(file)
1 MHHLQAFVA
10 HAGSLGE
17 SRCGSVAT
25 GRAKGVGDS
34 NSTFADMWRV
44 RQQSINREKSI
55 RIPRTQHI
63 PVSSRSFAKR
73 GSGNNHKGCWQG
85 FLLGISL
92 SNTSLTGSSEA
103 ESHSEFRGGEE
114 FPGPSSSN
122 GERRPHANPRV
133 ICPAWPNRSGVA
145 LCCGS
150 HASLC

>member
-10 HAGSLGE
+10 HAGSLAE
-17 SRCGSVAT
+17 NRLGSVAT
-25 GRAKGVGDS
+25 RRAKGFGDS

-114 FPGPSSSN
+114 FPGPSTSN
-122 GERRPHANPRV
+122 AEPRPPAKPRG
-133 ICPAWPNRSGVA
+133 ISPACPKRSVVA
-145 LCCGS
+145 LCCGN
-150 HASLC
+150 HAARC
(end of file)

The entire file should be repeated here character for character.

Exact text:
1 MHHLQAFVA
10 HAGSLGE
17 SRCGSVAT
25 GRAKGVGDS
34 NSTFADMWRV
44 RQQSINREKSI
55 RIPRTQHI
63 PVSSRSFAKR
73 GSGNNHKGCWQG
85 FLLGISL
92 SNTSLTGSSEA
103 ESHSEFRGGEE
114 FPGPSSSN
122 GERRPHANPRV
133 ICPAWPNRSGVA
145 LCCGS
150 HASLC

>member
-10 HAGSLGE
+10 HAGSLAE
-17 SRCGSVAT
+17 NRLGSVAT
-25 GRAKGVGDS
+25 RRAKGFGDS

-114 FPGPSSSN
+114 FPGPSTSN
-122 GERRPHANPRV
+122 AEPRPPAKPRG
-133 ICPAWPNRSGVA
+133 ISPACPKRSVVA
-145 LCCGS
+145 LCCGN
-150 HASLC
+150 HAARC